English | Dzongkha Wednesday, June 26, 2019

PM says Bhutan’s population control measures based on flawed data

Sherub Dorji, Thimphu
Jan 13, 2019

Prime Minister Dr Lotay Tshering commented that Bhutan’s population control measures implemented over two decades ago were based on flawed data.

Prime Minister stated this at the launch of National Statistics Bureau (NSB)’s Population Projections Report for 2017-2047 on Friday.

“The consequence of this control measure is seen today with the declining fertility rate.”

Prime minister also said many years ago, he was told that the country was going through a population explosion.

“So I did far too many vasectomies and tubectomies because I was told Bhutan was suffering from some sort of population explosion.”

Lyonchhen added the population control measures were implemented way back in early 1970s when the population rate was growing at three per cent. And this made policy makers and public wonder if the country could accommodate all the population.

Currently, the fertility rate stands at 1.9 which is below the replacement level of 2.1. By the year 2032, the fertility level will reach 1.7 and will remain constant thereafter.

The Population Projections Report states that once fertility reaches a low level, it does not show any sustained rise, even in presence of policies which encourages giving birth.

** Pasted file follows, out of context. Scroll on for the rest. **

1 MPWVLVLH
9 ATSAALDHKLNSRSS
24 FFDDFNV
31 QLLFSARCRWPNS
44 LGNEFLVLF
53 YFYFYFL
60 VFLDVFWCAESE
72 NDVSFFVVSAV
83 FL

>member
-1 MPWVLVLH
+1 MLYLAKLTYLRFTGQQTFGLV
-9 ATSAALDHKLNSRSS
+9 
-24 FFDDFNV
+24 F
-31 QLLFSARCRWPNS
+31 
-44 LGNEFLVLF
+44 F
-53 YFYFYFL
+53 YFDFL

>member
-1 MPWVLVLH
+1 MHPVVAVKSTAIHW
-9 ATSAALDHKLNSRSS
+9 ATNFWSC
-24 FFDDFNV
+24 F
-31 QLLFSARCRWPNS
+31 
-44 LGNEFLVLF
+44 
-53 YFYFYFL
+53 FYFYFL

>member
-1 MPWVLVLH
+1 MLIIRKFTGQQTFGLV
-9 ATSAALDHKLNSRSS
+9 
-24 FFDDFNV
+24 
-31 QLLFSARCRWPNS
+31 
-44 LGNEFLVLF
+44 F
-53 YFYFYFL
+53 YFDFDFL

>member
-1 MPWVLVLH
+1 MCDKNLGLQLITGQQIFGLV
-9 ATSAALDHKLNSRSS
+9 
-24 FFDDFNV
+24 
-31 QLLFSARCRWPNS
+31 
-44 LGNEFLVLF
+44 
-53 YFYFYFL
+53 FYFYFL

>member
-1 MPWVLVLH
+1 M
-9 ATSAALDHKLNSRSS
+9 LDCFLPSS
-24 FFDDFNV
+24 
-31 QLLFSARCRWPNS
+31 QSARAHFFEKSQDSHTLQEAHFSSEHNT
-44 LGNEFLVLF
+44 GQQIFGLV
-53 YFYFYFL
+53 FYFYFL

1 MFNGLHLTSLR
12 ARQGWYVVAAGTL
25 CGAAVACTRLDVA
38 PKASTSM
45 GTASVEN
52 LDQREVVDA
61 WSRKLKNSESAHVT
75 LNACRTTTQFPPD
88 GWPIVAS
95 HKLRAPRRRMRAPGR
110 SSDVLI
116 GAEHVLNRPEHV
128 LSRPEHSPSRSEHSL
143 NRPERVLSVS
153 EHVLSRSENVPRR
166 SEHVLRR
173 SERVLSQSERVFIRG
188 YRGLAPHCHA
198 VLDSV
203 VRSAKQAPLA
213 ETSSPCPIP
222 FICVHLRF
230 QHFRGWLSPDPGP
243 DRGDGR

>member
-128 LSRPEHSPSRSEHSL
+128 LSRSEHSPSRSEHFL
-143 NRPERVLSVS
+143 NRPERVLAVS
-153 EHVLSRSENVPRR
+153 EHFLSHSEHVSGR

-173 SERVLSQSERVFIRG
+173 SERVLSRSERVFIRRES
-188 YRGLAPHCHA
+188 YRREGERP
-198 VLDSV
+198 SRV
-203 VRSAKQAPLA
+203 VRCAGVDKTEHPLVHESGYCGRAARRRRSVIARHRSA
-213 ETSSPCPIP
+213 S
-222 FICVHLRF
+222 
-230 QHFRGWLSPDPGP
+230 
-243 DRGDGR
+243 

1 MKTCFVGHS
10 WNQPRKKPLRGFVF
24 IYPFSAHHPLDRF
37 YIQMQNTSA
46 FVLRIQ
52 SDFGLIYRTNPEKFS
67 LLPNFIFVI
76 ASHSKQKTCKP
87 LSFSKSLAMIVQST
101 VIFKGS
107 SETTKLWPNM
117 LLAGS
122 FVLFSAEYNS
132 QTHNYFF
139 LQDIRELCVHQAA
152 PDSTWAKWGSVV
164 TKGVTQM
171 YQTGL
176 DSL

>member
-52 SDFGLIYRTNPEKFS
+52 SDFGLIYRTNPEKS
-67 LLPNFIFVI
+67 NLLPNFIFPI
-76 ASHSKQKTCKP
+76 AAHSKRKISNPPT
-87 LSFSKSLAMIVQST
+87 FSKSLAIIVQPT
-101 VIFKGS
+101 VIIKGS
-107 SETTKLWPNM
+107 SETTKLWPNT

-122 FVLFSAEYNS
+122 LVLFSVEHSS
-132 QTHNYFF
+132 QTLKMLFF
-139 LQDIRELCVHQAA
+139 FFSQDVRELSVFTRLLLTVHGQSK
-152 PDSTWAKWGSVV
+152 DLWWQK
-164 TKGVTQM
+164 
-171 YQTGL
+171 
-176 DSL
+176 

However, despite declining fertility rate, prime minister says Bhutan still has a demographic dividend in its hand.

Demographic dividend refers to the growth in an economy that is the resultant effect of a change in the age structure of a country’s population. The change in age structure is typically brought on by a decline in fertility and mortality rates.

“We can, if we devise well, we can derive demographic dividend now. If we have a very efficient government in place, if we put the right formula in right place we can derive a better revenue from this, demographic dividend than hydropower,” adding that: “If we do not be careful now if this fatty portion goes up as projected, our demographic chart will become an inverted cone. Few productive populations and an ageing population will be in their late sixties and seventies. I cannot imagine the head of the government finding resources to take care of our senior citizens. That will be a disaster for us.”

The prime minister said the government will make the best use of the data and appoint the NSB as the national advisor to the government regarding stats and data.

He further went on saying that the government will support the NSB to gather more reliable data.



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